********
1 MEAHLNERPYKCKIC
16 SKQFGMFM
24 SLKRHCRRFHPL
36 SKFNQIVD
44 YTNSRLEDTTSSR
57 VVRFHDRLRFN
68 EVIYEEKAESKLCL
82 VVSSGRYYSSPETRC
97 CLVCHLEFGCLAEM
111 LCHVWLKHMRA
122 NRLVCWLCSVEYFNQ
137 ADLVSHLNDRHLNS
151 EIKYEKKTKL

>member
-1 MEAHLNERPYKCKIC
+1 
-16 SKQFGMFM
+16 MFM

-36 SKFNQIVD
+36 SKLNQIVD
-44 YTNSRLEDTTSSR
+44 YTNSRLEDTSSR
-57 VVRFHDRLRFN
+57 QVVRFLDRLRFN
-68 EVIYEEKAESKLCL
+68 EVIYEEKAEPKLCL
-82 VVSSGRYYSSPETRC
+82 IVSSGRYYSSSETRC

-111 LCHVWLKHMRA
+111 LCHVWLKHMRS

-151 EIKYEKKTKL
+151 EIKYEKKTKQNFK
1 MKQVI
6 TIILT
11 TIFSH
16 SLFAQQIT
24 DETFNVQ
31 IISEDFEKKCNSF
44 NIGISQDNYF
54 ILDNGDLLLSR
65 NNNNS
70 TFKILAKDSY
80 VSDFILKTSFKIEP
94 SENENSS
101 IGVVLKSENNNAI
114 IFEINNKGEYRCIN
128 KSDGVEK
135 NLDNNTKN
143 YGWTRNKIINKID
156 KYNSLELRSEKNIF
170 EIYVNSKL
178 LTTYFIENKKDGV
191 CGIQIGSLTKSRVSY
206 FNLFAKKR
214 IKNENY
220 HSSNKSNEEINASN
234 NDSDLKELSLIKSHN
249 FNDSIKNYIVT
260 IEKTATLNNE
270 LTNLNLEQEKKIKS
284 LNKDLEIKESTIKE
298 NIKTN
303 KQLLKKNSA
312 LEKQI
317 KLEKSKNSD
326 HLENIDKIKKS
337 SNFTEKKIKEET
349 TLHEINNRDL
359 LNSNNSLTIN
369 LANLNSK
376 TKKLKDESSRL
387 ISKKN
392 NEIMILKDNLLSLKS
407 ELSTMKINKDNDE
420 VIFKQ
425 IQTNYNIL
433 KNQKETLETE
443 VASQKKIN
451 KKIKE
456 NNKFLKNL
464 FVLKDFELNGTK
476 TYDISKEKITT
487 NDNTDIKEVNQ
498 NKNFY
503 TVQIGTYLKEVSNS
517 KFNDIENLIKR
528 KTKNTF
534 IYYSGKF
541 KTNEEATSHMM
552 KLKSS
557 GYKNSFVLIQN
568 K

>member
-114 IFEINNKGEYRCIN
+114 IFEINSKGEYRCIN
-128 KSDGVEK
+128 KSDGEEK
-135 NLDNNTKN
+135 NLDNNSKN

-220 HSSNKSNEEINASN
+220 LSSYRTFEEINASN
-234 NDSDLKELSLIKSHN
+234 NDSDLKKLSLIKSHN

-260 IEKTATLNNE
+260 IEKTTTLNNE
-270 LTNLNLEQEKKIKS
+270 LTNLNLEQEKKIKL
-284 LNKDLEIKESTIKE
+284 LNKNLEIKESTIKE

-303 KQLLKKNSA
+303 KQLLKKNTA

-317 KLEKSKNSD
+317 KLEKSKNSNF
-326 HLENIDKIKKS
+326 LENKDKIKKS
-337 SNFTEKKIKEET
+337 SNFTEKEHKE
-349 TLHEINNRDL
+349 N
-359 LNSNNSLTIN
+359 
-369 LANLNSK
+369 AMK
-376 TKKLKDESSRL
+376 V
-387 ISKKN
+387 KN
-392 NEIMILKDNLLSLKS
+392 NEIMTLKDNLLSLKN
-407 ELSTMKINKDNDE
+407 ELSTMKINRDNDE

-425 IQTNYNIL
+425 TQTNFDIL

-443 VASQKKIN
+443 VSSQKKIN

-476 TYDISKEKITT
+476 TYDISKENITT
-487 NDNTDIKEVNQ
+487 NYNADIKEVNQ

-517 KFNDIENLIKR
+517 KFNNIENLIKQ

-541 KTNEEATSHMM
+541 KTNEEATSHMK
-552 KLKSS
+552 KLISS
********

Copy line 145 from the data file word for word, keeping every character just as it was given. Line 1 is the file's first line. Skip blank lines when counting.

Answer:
+552 KLISS